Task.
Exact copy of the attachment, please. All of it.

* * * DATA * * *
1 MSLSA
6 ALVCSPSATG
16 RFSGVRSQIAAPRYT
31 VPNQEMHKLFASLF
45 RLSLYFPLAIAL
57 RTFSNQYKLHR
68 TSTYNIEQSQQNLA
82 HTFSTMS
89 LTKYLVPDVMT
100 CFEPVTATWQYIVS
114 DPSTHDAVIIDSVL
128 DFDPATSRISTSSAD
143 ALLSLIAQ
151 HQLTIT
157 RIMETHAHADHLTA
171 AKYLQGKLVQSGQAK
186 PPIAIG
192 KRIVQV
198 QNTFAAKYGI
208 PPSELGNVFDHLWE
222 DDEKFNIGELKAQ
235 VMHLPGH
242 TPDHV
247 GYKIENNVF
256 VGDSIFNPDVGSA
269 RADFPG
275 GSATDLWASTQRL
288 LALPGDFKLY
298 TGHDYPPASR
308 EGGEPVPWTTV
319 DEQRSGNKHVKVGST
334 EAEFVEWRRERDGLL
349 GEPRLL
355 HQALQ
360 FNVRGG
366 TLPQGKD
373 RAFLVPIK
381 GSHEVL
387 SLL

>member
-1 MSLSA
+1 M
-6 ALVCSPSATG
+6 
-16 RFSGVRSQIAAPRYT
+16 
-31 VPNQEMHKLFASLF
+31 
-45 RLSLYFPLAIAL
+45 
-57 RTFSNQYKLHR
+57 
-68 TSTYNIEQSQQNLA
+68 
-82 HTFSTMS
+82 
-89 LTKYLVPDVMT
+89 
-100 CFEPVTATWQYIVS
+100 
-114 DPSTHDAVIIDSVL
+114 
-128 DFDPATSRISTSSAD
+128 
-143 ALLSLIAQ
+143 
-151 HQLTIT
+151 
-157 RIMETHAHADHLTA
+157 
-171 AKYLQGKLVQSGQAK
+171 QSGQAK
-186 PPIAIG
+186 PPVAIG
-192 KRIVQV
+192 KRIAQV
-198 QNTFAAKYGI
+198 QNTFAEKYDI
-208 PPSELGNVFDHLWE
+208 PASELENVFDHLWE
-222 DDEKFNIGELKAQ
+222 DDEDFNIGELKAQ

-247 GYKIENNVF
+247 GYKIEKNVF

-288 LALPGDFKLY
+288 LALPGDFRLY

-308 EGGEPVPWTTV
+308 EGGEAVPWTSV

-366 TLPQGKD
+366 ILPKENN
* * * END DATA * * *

1 MSLSA
6 ALVCSPSATG
16 RFSGVRSQIAAPRYT
31 VPNQEMHKLFASLF
45 RLSLYFPLAIAL
57 RTFSNQYKLHR
68 TSTYNIEQSQQNLA
82 HTFSTMS
89 LTKYLVPDVMT
100 CFEPVTATWQYIVS
114 DPSTHDAVIIDSVL
128 DFDPATSRISTSSAD
143 ALLSLIAQ
151 HQLTIT
157 RIMETHAHADHLTA
171 AKYLQGKLVQSGQAK
186 PPIAIG
192 KRIVQV
198 QNTFAAKYGI
208 PPSELGNVFDHLWE
222 DDEKFNIGELKAQ
235 VMHLPGH
242 TPDHV
247 GYKIENNVF
256 VGDSIFNPDVGSA
269 RADFPG
275 GSATDLWASTQRL
288 LALPGDFKLY
298 TGHDYPPASR
308 EGGEPVPWTTV
319 DEQRSGNKHVKVGST
334 EAEFVEWRRERDGLL
349 GEPRLL
355 HQALQ
360 FNVRGG
366 TLPQGKD
373 RAFLVPIK
381 GSHEVL
387 SLL

>member
-1 MSLSA
+1 M
-6 ALVCSPSATG
+6 
-16 RFSGVRSQIAAPRYT
+16 
-31 VPNQEMHKLFASLF
+31 
-45 RLSLYFPLAIAL
+45 
-57 RTFSNQYKLHR
+57 
-68 TSTYNIEQSQQNLA
+68 
-82 HTFSTMS
+82 
-89 LTKYLVPDVMT
+89 
-100 CFEPVTATWQYIVS
+100 
-114 DPSTHDAVIIDSVL
+114 
-128 DFDPATSRISTSSAD
+128 
-143 ALLSLIAQ
+143 
-151 HQLTIT
+151 
-157 RIMETHAHADHLTA
+157 
-171 AKYLQGKLVQSGQAK
+171 QSGQAK
-186 PPIAIG
+186 PPVAIG
-192 KRIVQV
+192 KRIAQV
-198 QNTFAAKYGI
+198 QNTFAEKYDI
-208 PPSELGNVFDHLWE
+208 PASELENVFDHLWE
-222 DDEKFNIGELKAQ
+222 DDEDFNIGELKAQ

-247 GYKIENNVF
+247 GYKIEKNVF

-288 LALPGDFKLY
+288 LALPGDFRLY

-308 EGGEPVPWTTV
+308 EGGEAVPWTSV

-366 TLPQGKD
+366 ILPKENN